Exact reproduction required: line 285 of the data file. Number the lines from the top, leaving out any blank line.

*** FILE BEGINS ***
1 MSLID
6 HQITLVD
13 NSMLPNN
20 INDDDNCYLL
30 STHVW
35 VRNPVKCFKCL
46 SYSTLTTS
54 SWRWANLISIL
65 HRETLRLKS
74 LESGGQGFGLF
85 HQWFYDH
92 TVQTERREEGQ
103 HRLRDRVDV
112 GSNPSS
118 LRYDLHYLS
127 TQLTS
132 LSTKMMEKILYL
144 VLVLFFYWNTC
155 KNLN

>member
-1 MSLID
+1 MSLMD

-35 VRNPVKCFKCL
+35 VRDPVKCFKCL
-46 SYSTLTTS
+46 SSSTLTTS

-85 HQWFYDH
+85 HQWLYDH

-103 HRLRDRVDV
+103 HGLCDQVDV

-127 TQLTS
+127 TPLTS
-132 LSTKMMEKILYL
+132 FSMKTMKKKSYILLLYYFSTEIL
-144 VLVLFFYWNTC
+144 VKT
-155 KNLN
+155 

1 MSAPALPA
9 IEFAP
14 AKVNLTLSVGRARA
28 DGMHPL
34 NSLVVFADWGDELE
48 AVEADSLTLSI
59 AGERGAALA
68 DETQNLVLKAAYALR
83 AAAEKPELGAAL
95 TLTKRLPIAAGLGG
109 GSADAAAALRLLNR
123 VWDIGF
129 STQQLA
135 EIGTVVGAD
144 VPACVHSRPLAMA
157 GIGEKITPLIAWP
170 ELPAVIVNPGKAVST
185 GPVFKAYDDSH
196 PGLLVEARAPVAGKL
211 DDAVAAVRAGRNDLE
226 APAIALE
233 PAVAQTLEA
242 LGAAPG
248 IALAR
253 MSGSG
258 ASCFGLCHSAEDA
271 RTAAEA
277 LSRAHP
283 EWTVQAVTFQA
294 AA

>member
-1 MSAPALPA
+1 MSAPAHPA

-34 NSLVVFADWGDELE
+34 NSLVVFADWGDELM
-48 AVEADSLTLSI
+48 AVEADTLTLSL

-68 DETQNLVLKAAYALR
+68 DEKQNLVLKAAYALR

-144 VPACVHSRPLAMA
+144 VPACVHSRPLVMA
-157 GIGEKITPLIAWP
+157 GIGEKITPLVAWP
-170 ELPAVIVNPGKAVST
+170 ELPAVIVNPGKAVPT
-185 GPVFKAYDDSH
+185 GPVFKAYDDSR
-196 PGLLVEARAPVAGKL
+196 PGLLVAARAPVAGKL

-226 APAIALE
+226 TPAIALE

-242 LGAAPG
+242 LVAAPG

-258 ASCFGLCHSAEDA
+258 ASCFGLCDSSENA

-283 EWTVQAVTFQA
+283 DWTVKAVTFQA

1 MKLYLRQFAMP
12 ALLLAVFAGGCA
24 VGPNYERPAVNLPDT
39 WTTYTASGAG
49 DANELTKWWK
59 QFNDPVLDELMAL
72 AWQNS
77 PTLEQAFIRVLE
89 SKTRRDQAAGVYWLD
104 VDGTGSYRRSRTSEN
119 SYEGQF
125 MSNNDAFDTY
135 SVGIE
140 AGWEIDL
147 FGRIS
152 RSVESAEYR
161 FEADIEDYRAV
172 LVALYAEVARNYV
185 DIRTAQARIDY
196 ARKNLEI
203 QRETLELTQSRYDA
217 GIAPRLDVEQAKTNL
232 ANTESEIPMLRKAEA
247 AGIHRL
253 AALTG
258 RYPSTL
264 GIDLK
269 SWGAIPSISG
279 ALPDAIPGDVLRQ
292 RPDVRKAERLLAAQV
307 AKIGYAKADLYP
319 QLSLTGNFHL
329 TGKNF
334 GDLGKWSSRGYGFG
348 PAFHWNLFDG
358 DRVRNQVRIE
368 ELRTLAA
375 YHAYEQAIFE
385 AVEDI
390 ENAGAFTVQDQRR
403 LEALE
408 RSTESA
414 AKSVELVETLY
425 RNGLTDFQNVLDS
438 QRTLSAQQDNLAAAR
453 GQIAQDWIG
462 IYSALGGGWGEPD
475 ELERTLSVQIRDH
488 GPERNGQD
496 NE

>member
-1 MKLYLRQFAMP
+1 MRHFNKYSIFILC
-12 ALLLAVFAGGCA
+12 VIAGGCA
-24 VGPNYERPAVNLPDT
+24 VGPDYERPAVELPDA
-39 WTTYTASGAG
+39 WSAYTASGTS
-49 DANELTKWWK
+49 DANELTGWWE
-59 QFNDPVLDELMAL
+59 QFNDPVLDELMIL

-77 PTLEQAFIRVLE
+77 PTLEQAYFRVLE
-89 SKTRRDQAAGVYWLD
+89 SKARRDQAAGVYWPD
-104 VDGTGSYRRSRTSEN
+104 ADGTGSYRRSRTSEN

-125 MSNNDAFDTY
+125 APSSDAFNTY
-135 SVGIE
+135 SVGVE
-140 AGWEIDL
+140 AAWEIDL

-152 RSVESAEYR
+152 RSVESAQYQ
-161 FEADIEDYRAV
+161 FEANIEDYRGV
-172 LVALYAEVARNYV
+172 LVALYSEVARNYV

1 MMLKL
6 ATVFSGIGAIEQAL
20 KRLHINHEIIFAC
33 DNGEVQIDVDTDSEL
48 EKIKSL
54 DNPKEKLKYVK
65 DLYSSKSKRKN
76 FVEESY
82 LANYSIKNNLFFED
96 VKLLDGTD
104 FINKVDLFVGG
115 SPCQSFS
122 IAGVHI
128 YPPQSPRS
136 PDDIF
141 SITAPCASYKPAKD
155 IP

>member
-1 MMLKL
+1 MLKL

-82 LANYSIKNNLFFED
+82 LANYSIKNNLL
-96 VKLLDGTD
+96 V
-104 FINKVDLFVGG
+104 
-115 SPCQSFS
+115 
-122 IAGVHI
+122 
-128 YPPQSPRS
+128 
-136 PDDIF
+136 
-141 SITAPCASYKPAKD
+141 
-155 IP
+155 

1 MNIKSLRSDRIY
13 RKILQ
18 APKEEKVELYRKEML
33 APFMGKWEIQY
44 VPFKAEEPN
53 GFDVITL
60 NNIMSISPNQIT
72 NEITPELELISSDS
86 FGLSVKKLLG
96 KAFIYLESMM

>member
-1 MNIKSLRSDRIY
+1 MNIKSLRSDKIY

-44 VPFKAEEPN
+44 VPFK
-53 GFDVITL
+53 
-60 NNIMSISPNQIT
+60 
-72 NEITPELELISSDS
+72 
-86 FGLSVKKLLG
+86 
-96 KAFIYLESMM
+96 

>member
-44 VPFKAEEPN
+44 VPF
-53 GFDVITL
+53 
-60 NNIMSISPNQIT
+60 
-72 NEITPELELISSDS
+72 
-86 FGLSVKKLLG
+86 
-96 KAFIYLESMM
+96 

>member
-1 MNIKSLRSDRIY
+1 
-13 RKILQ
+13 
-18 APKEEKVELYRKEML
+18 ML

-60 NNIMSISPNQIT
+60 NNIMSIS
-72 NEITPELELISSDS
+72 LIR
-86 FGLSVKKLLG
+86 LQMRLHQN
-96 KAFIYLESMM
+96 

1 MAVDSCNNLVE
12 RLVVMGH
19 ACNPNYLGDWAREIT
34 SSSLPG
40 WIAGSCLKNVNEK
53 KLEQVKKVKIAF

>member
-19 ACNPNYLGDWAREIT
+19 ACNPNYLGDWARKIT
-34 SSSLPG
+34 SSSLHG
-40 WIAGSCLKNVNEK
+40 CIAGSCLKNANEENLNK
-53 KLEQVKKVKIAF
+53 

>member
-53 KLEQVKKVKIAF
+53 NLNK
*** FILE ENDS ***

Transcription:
+53 NLNK